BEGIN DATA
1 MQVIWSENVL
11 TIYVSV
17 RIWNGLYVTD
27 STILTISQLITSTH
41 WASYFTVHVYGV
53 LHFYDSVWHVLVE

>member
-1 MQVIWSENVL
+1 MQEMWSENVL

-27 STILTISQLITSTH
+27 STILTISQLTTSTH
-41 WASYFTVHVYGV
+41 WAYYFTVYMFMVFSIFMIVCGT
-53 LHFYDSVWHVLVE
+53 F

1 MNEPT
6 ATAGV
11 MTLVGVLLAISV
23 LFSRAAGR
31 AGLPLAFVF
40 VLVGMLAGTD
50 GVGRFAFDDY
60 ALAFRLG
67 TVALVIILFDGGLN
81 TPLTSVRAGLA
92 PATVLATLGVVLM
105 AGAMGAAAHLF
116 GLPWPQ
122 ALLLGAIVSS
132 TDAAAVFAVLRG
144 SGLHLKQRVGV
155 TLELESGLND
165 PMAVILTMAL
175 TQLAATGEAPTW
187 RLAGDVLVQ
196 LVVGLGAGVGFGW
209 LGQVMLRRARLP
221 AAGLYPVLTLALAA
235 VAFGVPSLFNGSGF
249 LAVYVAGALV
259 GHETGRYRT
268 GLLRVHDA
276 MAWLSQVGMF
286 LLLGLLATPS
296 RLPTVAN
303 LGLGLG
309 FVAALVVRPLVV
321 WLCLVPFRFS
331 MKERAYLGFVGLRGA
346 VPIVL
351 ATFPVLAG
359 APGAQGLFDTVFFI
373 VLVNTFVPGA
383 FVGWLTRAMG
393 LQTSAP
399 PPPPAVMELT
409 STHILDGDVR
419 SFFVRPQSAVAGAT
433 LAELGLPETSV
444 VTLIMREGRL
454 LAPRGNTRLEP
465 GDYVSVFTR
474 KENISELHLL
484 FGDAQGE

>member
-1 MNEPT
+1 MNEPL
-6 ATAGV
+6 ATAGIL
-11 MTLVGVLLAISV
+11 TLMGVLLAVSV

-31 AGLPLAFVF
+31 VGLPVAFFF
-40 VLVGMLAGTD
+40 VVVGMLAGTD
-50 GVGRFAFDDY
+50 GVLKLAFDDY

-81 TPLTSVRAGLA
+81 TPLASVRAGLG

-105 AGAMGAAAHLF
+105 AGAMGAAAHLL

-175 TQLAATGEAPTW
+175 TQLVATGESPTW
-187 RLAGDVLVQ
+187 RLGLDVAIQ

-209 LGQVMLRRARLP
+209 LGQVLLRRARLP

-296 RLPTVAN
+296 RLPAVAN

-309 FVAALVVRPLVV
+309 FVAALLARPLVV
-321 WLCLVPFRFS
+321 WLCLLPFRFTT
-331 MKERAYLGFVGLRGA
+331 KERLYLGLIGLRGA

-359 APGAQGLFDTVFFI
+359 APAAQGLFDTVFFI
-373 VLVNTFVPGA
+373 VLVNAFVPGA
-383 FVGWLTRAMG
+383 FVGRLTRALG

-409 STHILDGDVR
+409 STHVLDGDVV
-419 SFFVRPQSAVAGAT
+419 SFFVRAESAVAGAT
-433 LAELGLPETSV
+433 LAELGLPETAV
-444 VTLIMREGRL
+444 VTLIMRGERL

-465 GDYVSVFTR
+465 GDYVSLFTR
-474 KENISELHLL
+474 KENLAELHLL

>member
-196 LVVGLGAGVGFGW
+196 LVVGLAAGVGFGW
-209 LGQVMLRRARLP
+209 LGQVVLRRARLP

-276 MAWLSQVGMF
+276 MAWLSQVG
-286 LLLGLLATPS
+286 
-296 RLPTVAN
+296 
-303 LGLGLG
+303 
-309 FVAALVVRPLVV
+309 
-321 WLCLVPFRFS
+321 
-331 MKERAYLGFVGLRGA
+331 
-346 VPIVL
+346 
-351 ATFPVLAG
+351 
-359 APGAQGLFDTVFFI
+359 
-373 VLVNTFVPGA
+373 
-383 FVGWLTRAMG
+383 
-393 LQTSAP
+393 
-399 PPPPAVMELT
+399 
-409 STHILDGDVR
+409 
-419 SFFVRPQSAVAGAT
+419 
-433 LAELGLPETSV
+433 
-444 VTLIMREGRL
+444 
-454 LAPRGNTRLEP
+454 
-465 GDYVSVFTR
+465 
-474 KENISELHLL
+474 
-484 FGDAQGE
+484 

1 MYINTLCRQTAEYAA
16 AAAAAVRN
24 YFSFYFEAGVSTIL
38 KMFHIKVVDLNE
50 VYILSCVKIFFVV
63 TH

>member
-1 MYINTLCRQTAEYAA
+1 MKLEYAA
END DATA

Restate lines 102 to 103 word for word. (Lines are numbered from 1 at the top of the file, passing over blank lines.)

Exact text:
-409 STHILDGDVR
+409 STHVLDGDVV